Sikeston's newly-formed Land Clearance for Redevelopment Authority (LCRA) was approved two years ago by voters to address the growing problem of substandard housing in Sikeston. By a nearly 80 percent approval, Sikeston residents indicated they wanted some mechanism to streamline the problem with dilapidated houses here and to remove those eyesores and health hazards that unfortunately plague some neighborhoods. And thus, LCRA was formed.
In the weeks ahead the LCRA will begin the task of systematically identifying those problem properties and begin their removal. But two things must first occur.
First, it's important that LCRA remains independent in many respects. Avoiding the political pitfalls of city government and having the ability to act rapidly are two important aspects of LCRA. Both are critical to the success of this group. And secondly, LCRA must also address the need for funding because without adequate resources, their mission is doomed from the very start.
Both of these elements are in question right now. It will take decisive actions by LCRA and some progressive thinking to accomplish both needs in the short term. And it will take dedication and some fierce battles in order for the LCRA to truly have an impact on our community's future.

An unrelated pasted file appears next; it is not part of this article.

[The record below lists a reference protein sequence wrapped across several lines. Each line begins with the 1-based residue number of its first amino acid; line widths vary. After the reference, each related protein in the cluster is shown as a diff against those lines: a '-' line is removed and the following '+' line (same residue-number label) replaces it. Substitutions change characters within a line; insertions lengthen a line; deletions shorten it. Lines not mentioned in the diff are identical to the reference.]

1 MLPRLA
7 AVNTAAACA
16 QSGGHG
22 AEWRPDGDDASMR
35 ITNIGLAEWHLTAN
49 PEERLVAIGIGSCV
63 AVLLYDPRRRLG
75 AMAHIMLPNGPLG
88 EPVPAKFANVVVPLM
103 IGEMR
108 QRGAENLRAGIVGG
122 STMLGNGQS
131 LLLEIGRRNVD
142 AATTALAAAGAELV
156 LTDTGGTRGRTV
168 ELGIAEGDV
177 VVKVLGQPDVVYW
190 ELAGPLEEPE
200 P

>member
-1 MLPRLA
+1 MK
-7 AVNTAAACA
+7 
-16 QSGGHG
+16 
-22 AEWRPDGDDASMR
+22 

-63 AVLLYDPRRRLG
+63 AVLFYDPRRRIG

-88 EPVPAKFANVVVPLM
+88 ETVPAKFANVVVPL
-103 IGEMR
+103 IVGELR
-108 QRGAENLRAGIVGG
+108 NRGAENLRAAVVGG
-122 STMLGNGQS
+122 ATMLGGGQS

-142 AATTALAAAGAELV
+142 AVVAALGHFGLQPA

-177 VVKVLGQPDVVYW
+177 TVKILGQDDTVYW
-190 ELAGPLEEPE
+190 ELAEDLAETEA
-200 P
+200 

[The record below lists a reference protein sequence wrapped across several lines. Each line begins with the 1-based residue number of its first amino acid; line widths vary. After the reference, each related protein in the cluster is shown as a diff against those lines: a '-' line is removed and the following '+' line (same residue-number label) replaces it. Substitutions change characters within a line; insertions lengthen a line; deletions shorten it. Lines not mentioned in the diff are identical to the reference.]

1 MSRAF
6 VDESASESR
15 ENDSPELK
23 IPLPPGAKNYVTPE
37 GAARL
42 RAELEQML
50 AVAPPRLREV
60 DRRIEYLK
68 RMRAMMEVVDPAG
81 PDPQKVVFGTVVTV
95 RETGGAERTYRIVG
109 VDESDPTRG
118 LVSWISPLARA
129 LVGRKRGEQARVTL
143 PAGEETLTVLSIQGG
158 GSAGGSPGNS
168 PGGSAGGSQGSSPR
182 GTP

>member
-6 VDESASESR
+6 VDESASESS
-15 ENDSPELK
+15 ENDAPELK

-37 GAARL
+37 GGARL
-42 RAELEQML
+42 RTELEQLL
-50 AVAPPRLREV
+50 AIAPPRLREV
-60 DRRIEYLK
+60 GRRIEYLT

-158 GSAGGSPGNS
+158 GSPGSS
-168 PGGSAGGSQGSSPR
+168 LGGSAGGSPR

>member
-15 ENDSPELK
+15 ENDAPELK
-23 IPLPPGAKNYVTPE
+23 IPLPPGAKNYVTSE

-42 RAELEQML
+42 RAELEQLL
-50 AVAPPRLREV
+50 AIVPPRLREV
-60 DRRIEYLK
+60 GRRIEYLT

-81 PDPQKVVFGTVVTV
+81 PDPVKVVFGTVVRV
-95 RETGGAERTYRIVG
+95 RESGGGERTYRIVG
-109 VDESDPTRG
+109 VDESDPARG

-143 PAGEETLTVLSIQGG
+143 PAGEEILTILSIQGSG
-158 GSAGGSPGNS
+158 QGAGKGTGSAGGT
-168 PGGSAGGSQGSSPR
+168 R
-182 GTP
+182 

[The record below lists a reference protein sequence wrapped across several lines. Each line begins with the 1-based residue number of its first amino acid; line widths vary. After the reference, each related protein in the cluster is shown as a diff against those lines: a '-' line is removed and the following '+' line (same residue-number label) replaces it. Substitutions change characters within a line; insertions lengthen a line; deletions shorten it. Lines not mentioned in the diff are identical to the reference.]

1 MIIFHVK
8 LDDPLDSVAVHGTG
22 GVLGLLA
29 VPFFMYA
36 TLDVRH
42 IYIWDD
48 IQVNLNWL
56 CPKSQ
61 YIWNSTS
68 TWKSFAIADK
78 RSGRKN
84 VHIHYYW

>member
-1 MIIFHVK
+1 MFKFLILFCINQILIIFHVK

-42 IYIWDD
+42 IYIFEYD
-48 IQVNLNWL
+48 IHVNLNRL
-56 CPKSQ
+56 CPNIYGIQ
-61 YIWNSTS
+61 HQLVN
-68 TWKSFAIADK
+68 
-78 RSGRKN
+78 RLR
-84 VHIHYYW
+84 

Granted, most residents are less than interested in the inner-workings of city government. But LCRA is the nuts and bolts of the process that will remove many of these unwanted properties from Sikeston. And their task eventually will be to rebuild homes where appropriate. It will not all be smooth sailing.
The city has a list of some 70 properties here that have been declared as substandard and in need of removal. The property owners have little value in the structures and the homes drive down the values of other nearby properties. These houses have become health concerns, they house criminal activities quite often and they harm the entire community. But their removal comes with a price and right now there are limited areas where funding can be found.
Here, of course, is our dilemma. We have spoken loudly on the need for LCRA but we haven't agreed on where the money will come from to help them accomplish their mission. Before that question is answered, little progress will be made.
I, for one, believe Sikeston residents are committed to reclaiming our community from years of neglect. I'm less than convinced that we have enough funds available right now to get the job done. So where does that put us?
Who knows - it may take some combination of private and public funds to take down these properties. Or at the very least, it will take some hard decisions by our city to address this need that has been clearly identified by voters. If we put as much work into the LCRA as we did toward the move to the charter-form of government, the LCRA would now be active and removing eyesores. But LCRA has become the stepchild of this renewal. That must now change.
The public needs to clearly communicate to the city that we demand action and independence on the part of the LCRA. Until those voices are heard, we'll just have a good plan that gathers dust in some dark file cabinet. I think we deserve better.